GEMMA, which stands for Genome, Environment, Microbiome and Metabolome in Autism, is a multicentre European Commission Project for exploring interactions between gut microbiome, metabolome, epigenome and immune function in order to discover new biomarkers useful for early diagnosis of autism and as potential targets for preventive personalized therapies.
The European Commission has selected and financed GEMMA project as part of its Horizon 2020, the biggest EU Research and Innovation programme. The grant consists of 14,2M€ in 5-years project.
GEMMA is the first project to combine a multi-omic approach with robust environmental data to exploit the analysis of the composition and function of the microbiome for personalized treatment and, ultimately, disease interception in infants at risk of is the name for a range of similar conditions, including Asperger syndrome, that affect a person's social interaction, communication, interests and behaviour.
The project will provide solid mechanistic evidence of the disease onset and progression in relation to dynamic changes in abnormal gut microbiota causing epigenetic modifications controlling gut barrier and immune functions, based on the in-depth evaluation of 600 infants at risk observed from birth and followed over time. These data will be integrated with pre-clinical studies to mechanistically link human microbiota composition/function with clinical outcome through humanized murine models transplanted with stools obtained from the ASD proband patient of recruited families.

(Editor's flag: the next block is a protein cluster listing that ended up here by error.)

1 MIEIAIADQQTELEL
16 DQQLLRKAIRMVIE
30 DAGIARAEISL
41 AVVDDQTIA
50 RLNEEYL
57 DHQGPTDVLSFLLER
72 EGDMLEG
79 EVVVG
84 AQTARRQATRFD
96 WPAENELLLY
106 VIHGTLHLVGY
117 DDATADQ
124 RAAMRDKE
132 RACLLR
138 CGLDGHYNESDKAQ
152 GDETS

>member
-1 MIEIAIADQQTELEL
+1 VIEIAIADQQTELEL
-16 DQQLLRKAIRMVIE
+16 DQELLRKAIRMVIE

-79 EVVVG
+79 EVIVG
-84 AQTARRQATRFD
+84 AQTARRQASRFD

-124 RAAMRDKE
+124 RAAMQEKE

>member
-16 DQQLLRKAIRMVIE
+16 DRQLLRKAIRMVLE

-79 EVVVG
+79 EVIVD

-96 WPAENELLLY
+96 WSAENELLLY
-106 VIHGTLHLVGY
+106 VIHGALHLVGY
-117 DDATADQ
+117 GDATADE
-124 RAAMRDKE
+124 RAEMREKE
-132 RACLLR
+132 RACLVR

GEMMA will support novel personalized prediction (personalized treatment) and disease interception (prevention) approaches that attempt to modulate gut microbiota to re-establish/maintain immune homeostasis. The biomarkers identified in this project will contribute to a better understanding of the pathogenesis of ASD in at-risk children and the possibility to manipulate the microbiota through pre/pro/symbiotic administration for prevention and treatment, a complete paradigm shift in ASD pathogenesis and early intervention.
The identification of specific ASD metabolic phenotypes will further aid to define biomarkers that can be used as diagnostic tools and patient stratification models for other conditions in which the interplay between genome, microbiome and metabolic profile has been suspected or proved.
Finally, the project will collect biospecimens from a cohort of 600 infants as risk of ASD observed from birth, generating a unique biobank of 16,000+ blood, stool, urine and saliva samples prospectively collected that can be exploited in future multiomic studies.